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It may be thought necessary, during the course of a legal dispute, for a claimant to seek interim relief by way of an injunction. This is usually the case when the claimant feels that the defendant’s actions may, if not stopped, cause irreparable damage to the commercial activities of the claimant. However, on the basis that interim injunctions severely curtail a defendant’s rights, and are usually granted before the merits of the respective parties’ arguments have been fully considered at full trial, the claimant is required to give a cross-undertaking in damages, which can be enforced against the claimant if at full trail the court finds that the injunction was incorrectly granted and as a consequence the defendant has incurred losses.

The recent interim Patents Court decision of Napp Pharmaceutical Holdings Limited v (1) Dr Reddy’s Laboratories (2) Sandoz Limited (and others) [2017] EWHC 1433 (Pat) provides guidance on how the court calculates damages associated with an interim injunction and more specifically what information should be disclosed in order for the damages to be calculated.


By way of background, the patentee, Napp Pharmaceutical Holdings Limited (Napp), brought a claim for patent infringement and an interim injunction against, amongst others, Sandoz Limited (Sandoz). As part of the claim, Napp gave a cross undertaking in damages which notably provided that other companies in Sandoz’s group would be entitled, if appropriate, to join a claim for damages. The case was expedited and in around 8 months both the first-instance trial and appeal were conducted, both of which Napp lost resulting in a discharge of the injunction.


As expected, Sandoz brought an application for damages based on Napp’s cross-undertaking, introducing three companies and seeking a sum in the order of £100 million – a figure higher than the annual value of the market. Sandoz’s argument was that the effect of being kept off the market for 6 months led to permanent effects on the market and thus losses which run into the future. Napp’s response was to file a lengthy request for further information including the profit margin and price that Sandoz would have been charging for the relevant products – information Sandoz was hoping to withhold from its closest competitor. Sandoz argued that using the calculations provided in their Points of Claim one could calculate from the total loss claimed a form of blended lost profit figure. Importantly the blended lost profit figure would be blended across all different kinds of products and also, critically, among the other group companies who were part of the claim. This approach was held to be insufficient.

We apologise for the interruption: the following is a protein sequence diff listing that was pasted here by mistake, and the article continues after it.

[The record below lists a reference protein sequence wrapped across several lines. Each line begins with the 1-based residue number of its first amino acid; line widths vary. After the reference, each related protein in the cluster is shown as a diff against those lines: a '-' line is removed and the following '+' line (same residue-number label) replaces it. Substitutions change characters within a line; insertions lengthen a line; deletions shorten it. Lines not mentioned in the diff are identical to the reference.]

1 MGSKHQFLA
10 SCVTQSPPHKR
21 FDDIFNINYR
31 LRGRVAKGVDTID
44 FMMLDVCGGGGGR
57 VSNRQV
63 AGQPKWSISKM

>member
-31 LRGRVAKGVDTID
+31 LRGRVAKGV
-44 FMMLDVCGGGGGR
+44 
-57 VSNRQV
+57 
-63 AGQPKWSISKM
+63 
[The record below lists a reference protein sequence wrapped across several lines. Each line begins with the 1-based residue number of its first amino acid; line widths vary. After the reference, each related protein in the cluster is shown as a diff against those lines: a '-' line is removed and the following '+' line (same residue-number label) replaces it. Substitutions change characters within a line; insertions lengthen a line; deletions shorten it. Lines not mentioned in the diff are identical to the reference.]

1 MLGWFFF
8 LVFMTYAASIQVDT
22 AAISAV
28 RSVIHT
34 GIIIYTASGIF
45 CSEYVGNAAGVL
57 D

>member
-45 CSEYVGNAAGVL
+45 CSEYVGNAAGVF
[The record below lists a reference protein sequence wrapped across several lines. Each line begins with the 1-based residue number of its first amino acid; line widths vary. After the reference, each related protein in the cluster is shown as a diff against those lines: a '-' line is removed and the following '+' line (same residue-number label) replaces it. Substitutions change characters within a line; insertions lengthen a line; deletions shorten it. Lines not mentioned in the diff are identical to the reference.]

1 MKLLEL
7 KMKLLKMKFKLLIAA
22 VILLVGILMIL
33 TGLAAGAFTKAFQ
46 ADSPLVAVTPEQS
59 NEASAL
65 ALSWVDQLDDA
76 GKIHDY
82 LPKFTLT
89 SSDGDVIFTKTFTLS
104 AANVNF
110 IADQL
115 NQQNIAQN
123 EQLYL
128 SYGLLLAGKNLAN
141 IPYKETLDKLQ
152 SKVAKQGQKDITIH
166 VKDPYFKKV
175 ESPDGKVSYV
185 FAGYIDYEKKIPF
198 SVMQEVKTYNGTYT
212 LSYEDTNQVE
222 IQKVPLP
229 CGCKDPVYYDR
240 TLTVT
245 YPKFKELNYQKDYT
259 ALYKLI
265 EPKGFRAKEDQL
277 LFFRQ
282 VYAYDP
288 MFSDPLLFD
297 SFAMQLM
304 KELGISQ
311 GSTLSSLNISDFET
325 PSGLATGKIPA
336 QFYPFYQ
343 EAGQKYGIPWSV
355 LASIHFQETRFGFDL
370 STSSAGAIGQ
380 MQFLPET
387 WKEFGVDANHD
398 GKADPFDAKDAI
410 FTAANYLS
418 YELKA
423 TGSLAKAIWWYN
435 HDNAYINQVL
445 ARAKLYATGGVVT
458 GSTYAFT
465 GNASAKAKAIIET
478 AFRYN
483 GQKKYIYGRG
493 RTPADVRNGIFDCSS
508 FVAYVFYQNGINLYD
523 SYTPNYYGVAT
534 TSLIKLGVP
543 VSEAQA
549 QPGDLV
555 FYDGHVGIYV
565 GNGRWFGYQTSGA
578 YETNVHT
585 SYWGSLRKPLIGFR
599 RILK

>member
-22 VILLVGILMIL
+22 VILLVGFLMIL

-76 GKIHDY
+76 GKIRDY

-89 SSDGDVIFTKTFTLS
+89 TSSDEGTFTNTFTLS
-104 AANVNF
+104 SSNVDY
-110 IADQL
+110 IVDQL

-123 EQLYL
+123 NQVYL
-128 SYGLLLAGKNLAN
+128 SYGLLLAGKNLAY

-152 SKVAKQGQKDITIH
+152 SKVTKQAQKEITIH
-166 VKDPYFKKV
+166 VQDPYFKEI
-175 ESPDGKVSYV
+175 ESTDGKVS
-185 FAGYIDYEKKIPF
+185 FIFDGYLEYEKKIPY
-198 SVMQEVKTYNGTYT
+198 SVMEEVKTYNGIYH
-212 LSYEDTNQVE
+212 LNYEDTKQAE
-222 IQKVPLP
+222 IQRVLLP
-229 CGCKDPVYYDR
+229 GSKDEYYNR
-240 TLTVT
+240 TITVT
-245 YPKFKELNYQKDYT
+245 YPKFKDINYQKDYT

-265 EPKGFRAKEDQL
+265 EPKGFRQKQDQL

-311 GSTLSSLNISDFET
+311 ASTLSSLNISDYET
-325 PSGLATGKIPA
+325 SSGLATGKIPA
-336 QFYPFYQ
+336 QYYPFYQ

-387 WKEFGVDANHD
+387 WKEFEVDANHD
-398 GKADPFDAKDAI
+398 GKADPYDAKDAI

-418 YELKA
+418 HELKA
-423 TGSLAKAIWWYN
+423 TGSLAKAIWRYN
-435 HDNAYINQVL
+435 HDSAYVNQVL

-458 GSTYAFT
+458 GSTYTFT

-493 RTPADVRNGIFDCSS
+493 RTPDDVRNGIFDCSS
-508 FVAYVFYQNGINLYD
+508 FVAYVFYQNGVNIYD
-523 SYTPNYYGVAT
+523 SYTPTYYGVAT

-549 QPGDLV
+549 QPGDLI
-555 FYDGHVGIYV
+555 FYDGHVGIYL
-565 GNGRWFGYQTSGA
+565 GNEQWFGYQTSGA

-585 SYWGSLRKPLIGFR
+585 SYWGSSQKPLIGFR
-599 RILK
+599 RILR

Based on the requests for further information made by Napp that were enforced by the Court, the bullet points below identify information which is likely to be deemed essential to calculating damages associated with an injunction.

The relationship between each of the companies introduced into the claim on the cross-undertaking

An explanation as to how each company has suffered loss as a result of the interim injunction

An explanation as to the basis upon which the per annum growth of the market has been predicted including the predicted sales volume figures

Pricing information on each relevant product

The percentage profit margin on each relevant product

Thus, whilst enforcement of a cross-undertaking in damages can have substantial financial repercussions for a claimant of the main trial, it can also force the defendant to disclose confidential information to what may be its closest competitor.

Our articles are for general information only. They should not be considered specific legal advice, which is available upon request. All information in our articles is considered to be accurate at the date of publishing.


Collaboration between PDT Solicitors and Schlich offers clients a strong choice of representation before the EU’s ground-breaking Unified Patent Court.

Collaboration between PDT Solicitors and Schlich offers clients a strong choice of representation before the EU’s ground-breaking Unified Patent Court.

Notwithstanding Brexit and the UK’s withdrawal from the UPC, UK-based European patent attorneys, such as those at Schlich, will have the right to represent clients before the UPC. Therefore, it remains possible for clients to use a UK-based legal team for UPC infringement and revocation actions. Schlich and PDT have joined forces to provide clients with a strong choice of representation before the UPC, drawing on Schlich’s impressive expertise in substantive patent law and extensive experience handling contentious matters before the European Patent Office, and PDT’s wealth of experience handling litigation in the UK and a growing number of European jurisdictions.

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